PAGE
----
As a 12-year-old, Jonathan Abikzer, sitting in the back of the bus on his way up to summer camp, delighted in listening to the “seven dirty words” track on George Carlin’s album.
“He pushed boundaries, and I liked that,” Abikzer, a Teachers College doctoral candidate, said of the comedian. “Twelve is a rebellious age. It resonated with me.”
Abikzer now lives on West 121st Street, where Carlin grew up, and is one of 3,000 signatories on a growing petition to name the street after his childhood idol. Fans of the legendary comedian want to add Carlin’s name to the 500 block of West 121st Street, where Carlin grew up in the Miami, building number 519.
Carlin’s daughter, the writer Kelly Carlin, told the Village Voice, “My dad loved his neighborhood deeply and, you know, I think it’s important that New Yorkers know where he came from.”
The Change.org petition was started on Monday by “The Daily Show” comedian Kevin Bartini.
Leta Weintraub, who lives in the building next to the Miami, said that residents at their last building meeting seemed interested in adding Carlin’s name to the block. “People [in the building] would love to see that happen,” she said. “But I think the city is a little annoyed over all the different street names—for one, all the money that goes into the extra signs.”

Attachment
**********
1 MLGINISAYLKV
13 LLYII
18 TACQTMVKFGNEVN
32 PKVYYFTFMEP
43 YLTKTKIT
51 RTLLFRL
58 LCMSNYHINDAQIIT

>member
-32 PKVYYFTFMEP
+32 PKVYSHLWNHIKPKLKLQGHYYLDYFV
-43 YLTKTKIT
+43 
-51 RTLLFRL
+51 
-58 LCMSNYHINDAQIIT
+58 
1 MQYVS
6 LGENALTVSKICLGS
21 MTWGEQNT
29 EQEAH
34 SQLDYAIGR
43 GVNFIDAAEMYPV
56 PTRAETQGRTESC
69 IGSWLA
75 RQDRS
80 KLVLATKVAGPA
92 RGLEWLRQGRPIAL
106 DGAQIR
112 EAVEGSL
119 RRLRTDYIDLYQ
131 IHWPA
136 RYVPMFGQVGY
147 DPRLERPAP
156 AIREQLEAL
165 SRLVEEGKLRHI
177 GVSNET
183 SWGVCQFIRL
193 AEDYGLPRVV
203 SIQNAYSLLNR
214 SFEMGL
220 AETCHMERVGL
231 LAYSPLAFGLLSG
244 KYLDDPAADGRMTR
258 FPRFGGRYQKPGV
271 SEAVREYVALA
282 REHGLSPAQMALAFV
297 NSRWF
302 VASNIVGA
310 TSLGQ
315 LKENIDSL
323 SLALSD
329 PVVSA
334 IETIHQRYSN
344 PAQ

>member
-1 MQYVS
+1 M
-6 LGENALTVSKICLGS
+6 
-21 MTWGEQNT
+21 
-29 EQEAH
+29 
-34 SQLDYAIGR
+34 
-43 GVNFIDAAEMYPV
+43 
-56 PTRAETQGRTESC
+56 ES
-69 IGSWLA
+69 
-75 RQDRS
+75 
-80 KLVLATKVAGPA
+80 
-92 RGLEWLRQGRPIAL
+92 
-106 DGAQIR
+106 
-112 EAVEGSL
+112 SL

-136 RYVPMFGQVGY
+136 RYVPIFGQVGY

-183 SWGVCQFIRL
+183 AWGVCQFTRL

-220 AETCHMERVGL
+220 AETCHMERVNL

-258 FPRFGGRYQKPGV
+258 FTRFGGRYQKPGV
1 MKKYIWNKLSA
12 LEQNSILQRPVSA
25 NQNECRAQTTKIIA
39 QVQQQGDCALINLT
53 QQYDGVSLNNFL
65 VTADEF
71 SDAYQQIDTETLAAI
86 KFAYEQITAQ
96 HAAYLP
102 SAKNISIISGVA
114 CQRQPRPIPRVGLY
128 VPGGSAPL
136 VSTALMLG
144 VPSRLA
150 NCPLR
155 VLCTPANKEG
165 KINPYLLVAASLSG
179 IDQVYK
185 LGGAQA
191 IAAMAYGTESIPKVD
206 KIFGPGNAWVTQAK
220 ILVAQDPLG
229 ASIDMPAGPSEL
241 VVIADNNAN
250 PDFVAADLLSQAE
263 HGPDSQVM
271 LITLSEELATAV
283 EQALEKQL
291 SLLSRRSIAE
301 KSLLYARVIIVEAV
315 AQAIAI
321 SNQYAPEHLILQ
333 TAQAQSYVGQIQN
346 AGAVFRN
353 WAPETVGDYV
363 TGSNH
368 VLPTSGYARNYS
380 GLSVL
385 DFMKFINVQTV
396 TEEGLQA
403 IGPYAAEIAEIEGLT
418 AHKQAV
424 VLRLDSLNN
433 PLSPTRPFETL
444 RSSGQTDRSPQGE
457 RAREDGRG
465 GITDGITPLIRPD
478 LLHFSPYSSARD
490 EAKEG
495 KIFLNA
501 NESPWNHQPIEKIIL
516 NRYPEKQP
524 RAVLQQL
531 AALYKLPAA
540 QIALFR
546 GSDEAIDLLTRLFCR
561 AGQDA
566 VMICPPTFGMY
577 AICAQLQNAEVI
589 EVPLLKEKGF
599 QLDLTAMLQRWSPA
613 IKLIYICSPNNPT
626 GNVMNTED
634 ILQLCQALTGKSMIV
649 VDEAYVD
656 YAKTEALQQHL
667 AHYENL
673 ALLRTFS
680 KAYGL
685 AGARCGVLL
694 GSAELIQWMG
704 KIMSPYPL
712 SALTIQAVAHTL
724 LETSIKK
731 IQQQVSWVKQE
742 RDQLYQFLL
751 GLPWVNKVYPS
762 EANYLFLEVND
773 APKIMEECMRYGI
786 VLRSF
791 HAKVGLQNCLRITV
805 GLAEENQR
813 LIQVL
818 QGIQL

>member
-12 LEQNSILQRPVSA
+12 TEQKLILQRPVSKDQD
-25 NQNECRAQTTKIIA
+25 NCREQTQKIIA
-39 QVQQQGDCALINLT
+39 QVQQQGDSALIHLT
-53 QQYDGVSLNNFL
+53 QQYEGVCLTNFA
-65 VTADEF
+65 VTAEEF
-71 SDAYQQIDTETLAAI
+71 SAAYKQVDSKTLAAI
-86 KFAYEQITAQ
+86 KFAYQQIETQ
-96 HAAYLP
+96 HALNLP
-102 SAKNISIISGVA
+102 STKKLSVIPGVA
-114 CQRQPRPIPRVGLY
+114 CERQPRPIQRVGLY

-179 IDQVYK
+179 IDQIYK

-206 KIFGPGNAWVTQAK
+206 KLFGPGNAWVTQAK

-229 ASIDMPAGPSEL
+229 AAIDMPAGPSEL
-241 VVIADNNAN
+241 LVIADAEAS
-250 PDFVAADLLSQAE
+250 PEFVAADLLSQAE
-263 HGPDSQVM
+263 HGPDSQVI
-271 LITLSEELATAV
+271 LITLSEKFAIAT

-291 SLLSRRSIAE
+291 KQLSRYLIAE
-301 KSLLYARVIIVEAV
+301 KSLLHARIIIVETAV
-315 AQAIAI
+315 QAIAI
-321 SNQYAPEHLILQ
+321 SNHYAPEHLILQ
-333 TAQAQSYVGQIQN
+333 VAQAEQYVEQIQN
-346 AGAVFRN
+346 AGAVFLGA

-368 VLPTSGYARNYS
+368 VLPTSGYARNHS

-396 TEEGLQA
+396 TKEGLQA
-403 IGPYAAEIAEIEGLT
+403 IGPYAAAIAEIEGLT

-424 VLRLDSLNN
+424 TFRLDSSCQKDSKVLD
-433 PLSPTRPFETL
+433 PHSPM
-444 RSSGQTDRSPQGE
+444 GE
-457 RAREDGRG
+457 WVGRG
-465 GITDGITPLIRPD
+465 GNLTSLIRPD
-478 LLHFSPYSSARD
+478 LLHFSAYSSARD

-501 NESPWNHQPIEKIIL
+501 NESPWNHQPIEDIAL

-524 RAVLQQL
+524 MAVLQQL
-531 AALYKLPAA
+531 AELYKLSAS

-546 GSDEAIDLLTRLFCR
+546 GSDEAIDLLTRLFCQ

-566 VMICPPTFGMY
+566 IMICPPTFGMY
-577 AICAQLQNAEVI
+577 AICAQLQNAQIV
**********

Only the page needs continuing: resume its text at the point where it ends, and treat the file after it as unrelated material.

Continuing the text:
The process of co-naming a street—since “George Carlin Way” would not supersede 121st Street—requires City Council approval.
Weintraub said she personally didn’t have strong feelings about honoring Carlin. “I’ve read his autobiography. I always liked him,” she said. “He was a very clever comedian. I don’t think he was that great a person, but that’s a different story.”
Trey and Sarah Wilson, who moved to the block just a week ago, are divided over the issue. The couple, both Teachers College students, said they were “appreciative” of the comedian, but Trey said he thought adding Carlin’s name to the ranks of Malcolm X and Frederick Douglass—both of whom are namesakes for avenues just a few blocks away—would be “a weird juxtaposition.”
But because one block of a smaller street isn’t quite as much of an undertaking, his wife was more in favor of the change. “I would want to see the crux of the argument, but I think it would be good,” she said.
Carlin’s most famous act involved seven words that were—and still are, by FCC rules—unfit for television. But fans say his own name should be getting more exposure.
“It’s interesting that a whole generation doesn’t know who he was,” Abikzer said. “They should know who he is. It’s important to be able to say what you want to say. He pointed out the stupidity in why you can’t say those words.”